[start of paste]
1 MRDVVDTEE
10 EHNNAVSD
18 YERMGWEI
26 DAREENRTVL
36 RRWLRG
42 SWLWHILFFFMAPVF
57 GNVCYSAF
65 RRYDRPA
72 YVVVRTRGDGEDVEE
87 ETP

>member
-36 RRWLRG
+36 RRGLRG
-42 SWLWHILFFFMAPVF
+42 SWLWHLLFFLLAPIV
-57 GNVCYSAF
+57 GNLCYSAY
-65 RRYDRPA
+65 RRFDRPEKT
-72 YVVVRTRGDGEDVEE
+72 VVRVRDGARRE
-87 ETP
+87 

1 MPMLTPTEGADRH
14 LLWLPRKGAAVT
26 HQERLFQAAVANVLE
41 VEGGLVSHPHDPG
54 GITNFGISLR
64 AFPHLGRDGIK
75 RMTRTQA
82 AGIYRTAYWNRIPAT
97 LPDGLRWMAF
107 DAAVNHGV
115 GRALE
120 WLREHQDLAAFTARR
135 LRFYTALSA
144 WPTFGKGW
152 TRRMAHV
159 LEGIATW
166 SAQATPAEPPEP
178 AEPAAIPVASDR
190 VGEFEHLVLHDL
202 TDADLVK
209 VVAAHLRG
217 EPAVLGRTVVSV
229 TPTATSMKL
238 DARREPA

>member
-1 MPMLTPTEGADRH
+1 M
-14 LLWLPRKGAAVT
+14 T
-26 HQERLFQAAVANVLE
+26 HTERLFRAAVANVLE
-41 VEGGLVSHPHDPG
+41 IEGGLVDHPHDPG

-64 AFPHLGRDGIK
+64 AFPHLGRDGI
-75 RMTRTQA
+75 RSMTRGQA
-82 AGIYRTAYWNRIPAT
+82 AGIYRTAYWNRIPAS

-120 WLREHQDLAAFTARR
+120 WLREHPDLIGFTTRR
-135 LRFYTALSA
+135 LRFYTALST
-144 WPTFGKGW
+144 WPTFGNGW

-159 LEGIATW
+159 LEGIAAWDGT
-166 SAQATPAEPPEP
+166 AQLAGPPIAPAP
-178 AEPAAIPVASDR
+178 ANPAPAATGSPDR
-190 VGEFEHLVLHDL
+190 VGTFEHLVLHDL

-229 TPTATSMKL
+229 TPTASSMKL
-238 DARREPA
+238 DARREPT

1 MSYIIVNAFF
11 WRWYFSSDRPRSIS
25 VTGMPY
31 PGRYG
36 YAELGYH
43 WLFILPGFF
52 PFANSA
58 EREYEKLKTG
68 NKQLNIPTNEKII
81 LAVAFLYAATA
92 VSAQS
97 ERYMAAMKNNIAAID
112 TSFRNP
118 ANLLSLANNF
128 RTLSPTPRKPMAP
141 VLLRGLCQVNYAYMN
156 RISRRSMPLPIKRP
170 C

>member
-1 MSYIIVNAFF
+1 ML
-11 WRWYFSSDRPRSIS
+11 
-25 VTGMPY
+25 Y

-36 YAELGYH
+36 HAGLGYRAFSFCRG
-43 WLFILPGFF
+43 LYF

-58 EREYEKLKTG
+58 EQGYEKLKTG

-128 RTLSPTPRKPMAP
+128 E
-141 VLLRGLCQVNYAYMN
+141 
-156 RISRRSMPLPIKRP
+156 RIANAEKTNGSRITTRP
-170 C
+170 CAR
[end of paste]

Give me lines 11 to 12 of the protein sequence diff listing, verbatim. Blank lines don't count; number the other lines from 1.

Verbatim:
>member
-36 RRWLRG